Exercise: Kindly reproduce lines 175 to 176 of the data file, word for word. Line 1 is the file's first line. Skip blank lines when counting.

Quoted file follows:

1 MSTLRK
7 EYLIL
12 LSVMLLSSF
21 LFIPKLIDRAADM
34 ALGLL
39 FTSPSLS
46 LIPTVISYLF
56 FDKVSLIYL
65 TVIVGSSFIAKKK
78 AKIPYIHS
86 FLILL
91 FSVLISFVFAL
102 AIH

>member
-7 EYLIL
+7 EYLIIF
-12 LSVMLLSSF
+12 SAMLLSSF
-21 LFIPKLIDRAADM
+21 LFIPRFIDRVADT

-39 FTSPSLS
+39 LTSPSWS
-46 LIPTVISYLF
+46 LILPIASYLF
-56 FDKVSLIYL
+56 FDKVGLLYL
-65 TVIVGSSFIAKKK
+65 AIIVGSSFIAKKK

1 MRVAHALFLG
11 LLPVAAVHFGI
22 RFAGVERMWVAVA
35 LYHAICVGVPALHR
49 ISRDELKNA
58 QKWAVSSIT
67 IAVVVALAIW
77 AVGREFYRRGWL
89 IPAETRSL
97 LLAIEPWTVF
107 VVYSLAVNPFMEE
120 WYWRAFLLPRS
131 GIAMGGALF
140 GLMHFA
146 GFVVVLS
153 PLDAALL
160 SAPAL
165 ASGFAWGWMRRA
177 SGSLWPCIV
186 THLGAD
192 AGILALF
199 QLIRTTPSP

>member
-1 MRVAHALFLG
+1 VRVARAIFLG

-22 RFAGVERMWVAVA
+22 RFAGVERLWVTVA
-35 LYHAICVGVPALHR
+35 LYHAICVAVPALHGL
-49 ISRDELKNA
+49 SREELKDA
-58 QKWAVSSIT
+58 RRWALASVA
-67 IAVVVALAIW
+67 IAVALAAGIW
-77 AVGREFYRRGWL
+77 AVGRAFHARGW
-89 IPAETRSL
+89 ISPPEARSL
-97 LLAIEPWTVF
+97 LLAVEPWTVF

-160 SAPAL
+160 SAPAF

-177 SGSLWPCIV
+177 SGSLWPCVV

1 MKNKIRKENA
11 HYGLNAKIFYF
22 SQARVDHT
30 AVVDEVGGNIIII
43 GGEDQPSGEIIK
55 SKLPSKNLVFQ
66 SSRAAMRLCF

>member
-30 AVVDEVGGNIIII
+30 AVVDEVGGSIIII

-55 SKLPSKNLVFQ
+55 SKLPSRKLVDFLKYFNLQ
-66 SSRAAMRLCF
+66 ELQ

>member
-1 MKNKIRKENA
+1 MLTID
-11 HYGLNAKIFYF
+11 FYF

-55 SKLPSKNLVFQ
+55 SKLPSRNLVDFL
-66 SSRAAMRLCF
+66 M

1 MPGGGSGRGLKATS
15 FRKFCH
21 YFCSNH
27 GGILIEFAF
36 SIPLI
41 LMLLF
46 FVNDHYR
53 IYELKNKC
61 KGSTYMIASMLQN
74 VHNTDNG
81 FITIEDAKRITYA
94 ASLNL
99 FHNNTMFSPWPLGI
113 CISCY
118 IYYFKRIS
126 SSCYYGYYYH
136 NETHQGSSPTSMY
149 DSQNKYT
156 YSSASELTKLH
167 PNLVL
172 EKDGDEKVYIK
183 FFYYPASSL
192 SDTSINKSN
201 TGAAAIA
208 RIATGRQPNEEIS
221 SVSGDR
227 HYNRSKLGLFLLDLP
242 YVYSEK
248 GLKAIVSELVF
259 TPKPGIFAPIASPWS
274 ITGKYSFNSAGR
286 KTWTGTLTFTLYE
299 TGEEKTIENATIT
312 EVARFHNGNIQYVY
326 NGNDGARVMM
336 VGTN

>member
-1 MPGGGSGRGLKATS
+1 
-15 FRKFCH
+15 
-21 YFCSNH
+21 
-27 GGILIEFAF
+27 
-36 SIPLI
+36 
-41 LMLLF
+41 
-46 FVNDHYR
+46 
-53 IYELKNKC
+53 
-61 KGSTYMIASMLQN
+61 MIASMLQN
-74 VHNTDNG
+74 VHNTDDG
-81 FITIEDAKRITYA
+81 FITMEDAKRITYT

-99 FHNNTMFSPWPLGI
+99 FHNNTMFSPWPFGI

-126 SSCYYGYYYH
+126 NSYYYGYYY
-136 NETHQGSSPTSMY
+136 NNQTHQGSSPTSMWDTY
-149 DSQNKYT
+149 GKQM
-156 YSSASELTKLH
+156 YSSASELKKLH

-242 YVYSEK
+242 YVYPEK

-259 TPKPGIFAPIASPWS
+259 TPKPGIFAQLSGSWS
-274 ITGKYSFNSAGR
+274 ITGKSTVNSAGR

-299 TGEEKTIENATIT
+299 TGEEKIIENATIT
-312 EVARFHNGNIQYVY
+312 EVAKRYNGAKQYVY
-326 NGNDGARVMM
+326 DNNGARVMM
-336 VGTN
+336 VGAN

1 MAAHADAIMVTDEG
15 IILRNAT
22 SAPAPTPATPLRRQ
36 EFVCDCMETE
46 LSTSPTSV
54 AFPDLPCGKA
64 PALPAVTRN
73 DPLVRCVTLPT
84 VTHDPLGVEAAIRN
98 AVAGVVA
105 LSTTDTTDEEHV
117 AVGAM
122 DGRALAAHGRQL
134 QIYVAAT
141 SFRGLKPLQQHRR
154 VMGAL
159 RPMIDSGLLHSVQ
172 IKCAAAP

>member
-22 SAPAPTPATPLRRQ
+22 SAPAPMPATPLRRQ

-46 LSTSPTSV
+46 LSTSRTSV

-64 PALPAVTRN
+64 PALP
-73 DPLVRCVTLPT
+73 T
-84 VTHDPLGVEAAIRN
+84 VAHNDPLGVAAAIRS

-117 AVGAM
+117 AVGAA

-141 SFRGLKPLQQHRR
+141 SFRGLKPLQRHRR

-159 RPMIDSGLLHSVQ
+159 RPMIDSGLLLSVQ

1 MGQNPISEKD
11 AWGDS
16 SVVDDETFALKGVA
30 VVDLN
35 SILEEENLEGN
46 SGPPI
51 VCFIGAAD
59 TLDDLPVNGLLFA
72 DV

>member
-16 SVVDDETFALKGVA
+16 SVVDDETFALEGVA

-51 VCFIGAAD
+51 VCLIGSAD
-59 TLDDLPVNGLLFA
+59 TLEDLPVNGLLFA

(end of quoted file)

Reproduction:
+312 EVAKRYNGAKQYVY
-326 NGNDGARVMM